Vindman, key impeachment witness, to retire from Army

Lt. Col. Alexander VindmanAlexander VindmanVindman says he doesn't regret testimony against Trump Esper: If my replacement is 'a real yes man' then 'God help us' Ukrainian president whose call with Trump sparked impeachment congratulates Biden MORE, who testified in the impeachment inquiry into President TrumpDonald TrumpSacha Baron Cohen calls out 'danger of lies, hate and conspiracies' in Golden Globes speech Sorkin uses Abbie Hoffman quote to condemn Capitol violence: Democracy is 'something you do' Ex-Trump aide Pierson planning run for Congress MORE, is retiring from the Army after serving for more than two decades.

Amb. David Pressman, Vindman’s attorney, said in a statement that Vindman is retiring Wednesday “after it has been made clear that his future within the institution he has dutifully served will forever be limited.”

Shortly after the statement, Vindman tweeted the announcement. 

A former White House national security official, Vindman was escorted out of the White House and told to leave his position in February after providing damaging testimony about Trump’s July 25, 2019, phone conversation with Ukraine’s president, which was at the center of his impeachment. Vindman’s dismissal followed Trump’s acquittal by the GOP-controlled Senate.


The Washington Post reported last month that government officials expressed concern that Trump would block Vindman’s promotion to full colonel because of his actions during the impeachment inquiry.

Pressman did not explicitly accuse the White House of intervening in the promotion process but accused the president of executing “a campaign of bullying, intimidation, and retaliation.”

“The President of the United States attempted to force LTC Vindman to choose: Between adhering to the law or pleasing a President. Between honoring his oath or protecting his career. Between protecting his promotion or the promotion of his fellow soldiers. These are choices that no one in the United States should confront, especially one who has dedicated his life to serving it,” Pressman said.


The White House's National Security Council (NSC) declined to comment on Vindman's retirement or his lawyer's statement. Cynthia O. Smith, an Army spokeswoman, said in an email that the service does not comment on personnel matters.

Vindman, a Purple Heart recipient, had been expected to attend the National War College before Wednesday’s announcement.

A career official and the NSC's top expert on Ukraine, he testified last year that he was so concerned about Trump’s 2019 phone call with Ukrainian President Volodymyr Zelensky that he reported it to the White House lawyer.

Trump asked Zelensky on the call to investigate a debunked theory about Ukraine’s involvement in 2016 election interference as well as former Vice President Joe BidenJoe BidenBiden offers support to union organizing efforts Senate Democrats nix 'Plan B' on minimum wage hike Kavanaugh dismays conservatives by dodging pro-Trump election lawsuits MORE and his son Hunter Biden’s dealings in Ukraine. Vindman, among a handful of officials who listened in on the call, testified that it was “improper for the president of the United States to demand a foreign government investigate a U.S. citizen and a political opponent.”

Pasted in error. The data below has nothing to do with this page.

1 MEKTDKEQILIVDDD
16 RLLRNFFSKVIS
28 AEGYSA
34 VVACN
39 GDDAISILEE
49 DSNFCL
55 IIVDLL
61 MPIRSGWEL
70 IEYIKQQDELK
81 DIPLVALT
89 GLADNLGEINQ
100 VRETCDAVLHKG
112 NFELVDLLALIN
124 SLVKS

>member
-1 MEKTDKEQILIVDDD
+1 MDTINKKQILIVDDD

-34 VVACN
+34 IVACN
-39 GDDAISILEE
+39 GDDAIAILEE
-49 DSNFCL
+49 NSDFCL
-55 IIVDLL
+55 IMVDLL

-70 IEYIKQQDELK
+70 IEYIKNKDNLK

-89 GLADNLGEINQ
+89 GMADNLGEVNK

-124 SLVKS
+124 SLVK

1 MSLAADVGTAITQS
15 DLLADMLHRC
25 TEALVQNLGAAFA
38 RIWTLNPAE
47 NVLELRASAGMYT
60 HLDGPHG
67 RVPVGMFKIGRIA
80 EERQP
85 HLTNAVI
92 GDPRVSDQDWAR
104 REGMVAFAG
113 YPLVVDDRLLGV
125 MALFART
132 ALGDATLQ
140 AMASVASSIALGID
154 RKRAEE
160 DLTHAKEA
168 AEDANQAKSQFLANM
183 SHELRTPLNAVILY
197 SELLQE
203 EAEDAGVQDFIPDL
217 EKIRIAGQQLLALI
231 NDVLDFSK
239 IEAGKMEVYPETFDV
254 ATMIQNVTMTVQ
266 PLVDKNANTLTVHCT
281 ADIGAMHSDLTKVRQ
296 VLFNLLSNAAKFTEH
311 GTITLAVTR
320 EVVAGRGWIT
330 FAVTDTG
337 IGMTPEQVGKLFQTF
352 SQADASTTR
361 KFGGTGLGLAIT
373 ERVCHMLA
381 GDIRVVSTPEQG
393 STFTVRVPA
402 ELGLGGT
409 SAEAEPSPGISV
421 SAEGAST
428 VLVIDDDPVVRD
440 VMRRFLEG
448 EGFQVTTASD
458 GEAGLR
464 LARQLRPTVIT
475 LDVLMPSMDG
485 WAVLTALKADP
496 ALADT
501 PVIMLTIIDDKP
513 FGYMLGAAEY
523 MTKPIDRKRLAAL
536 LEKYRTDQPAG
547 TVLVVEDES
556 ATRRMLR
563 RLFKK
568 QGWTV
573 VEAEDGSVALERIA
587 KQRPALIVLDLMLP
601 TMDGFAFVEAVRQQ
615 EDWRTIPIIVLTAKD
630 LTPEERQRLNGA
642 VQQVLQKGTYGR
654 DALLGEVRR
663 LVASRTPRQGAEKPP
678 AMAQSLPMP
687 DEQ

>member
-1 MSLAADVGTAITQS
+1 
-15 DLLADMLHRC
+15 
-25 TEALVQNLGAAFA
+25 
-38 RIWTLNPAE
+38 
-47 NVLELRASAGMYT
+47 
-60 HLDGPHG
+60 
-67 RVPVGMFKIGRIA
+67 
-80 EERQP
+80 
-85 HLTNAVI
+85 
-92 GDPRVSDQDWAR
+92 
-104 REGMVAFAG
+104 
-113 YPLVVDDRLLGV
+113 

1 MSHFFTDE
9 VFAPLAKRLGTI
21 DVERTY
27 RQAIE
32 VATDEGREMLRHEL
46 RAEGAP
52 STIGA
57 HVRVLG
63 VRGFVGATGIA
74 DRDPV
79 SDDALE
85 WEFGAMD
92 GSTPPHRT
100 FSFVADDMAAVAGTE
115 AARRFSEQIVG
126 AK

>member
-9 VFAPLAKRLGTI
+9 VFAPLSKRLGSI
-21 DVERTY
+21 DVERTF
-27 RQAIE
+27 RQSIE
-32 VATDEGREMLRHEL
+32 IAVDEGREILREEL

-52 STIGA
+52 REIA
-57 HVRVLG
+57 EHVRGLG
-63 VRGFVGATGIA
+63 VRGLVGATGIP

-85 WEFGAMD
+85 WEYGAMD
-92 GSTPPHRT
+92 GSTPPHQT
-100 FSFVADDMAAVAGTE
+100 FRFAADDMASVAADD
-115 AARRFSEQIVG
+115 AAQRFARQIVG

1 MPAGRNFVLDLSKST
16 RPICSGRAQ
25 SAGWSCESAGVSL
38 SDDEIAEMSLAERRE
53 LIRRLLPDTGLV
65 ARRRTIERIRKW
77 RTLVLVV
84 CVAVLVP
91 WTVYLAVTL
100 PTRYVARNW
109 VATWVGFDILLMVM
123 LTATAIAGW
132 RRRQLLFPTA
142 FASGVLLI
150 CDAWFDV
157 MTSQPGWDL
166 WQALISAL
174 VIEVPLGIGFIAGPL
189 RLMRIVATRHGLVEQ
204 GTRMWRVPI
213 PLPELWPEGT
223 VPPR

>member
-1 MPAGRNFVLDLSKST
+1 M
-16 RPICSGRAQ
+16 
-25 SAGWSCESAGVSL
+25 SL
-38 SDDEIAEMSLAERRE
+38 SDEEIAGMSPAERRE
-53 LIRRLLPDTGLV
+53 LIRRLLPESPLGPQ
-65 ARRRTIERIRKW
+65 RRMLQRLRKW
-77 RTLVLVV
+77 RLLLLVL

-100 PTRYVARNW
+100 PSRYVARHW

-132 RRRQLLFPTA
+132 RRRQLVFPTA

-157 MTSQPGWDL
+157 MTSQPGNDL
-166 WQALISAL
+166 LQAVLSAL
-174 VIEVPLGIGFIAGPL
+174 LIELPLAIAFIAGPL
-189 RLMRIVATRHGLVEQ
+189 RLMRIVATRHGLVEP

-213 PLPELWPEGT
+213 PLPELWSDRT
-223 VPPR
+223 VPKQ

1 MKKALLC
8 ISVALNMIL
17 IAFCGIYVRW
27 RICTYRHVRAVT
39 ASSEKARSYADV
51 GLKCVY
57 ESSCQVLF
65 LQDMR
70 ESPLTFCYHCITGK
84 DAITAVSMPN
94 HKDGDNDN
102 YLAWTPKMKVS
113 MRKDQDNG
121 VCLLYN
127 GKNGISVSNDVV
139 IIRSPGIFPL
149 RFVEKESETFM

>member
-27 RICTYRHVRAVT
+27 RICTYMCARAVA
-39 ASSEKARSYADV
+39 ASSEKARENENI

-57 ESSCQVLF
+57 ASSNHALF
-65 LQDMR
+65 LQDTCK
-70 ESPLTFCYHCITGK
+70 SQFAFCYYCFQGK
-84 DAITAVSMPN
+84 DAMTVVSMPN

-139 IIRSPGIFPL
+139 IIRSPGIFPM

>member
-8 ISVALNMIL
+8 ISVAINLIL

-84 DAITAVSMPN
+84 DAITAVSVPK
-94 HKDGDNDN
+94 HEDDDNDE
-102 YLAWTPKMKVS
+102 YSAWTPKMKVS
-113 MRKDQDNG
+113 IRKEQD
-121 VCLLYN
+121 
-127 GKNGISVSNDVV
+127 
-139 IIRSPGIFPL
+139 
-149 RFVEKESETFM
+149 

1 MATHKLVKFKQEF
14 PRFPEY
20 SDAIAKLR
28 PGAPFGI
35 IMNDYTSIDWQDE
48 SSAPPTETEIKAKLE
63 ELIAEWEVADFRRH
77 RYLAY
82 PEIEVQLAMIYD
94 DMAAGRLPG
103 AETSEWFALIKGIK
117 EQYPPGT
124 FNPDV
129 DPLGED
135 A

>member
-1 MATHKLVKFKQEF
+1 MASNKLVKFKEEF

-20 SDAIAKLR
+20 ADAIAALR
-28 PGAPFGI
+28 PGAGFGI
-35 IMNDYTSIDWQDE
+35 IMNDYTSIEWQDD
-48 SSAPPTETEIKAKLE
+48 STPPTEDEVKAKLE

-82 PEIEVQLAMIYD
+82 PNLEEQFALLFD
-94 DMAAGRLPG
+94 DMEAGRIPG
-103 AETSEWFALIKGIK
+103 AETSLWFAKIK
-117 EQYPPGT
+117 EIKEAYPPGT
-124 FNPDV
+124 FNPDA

Vindman, who was on detail from the Defense Department, returned to a position there following his ouster from the White House. His twin brother Lt. Col. Yevgeny Vindman, who also worked at the NSC, was dismissed from his position the same day as his brother.  


Trump, who denied any wrongdoing during his impeachment and called the Zelensky call “perfect,” had made clear that he was unhappy with Vindman for testifying, at one point dismissing him as a “Never Trumper” during the impeachment proceedings.

Following his reassignment in February, Trump suggested the military should consider additional disciplinary action against Vindman. Defense Secretary Mark EsperMark EsperCORRECTED: Overnight Defense: COVID-19 stymies effort to study sexual assault at military academies | Biden, Saudi king speak ahead of Khashoggi report Female generals' promotions held back over fears of Trump's response: report Overnight Defense: Army details new hair and grooming standards | DC National Guard chief says Pentagon restricted his authority before riot | Colorado calls on Biden not to move Space Command MORE separately signaled there would be no punishment for Vindman and noted the Pentagon protects its service members from retribution. 

Meanwhile, White House national security adviser Robert O’Brien denied that the Vindmans had been retaliated against.

Recent questions about Vindman’s promotion caused Sen. Tammy DuckworthLadda (Tammy) Tammy DuckworthSenate Democrats call on GAO to review child care access barriers for disabled parents, kids Biden signs supply chain order after 'positive' meeting with lawmakers Lawmakers commemorate one-year anniversary of Arbery's killing MORE (D-Ill.) last week to threaten to block more than 1,000 military promotions unless Esper confirmed Vindman’s promotion would not be blocked. 

“Lt. Col. Vindman’s decision to retire puts the spotlight on Secretary of Defense Mark Esper’s failure to protect a decorated combat Veteran against a vindictive Commander in Chief,” Duckworth said in a statement Wednesday.

Duckworth never received any confirmation from Esper and plans to continue her hold on the nominees until he explains the situation, her office said.

Esper and Joint Chiefs of Staff Chairman Mark Milley are due to testify before the House Armed Services Committee Thursday on the military’s role in responding to protests, but they could also face questions about the circumstances leading up to Vindman’s retirement.

—Updated at 3:22 p.m.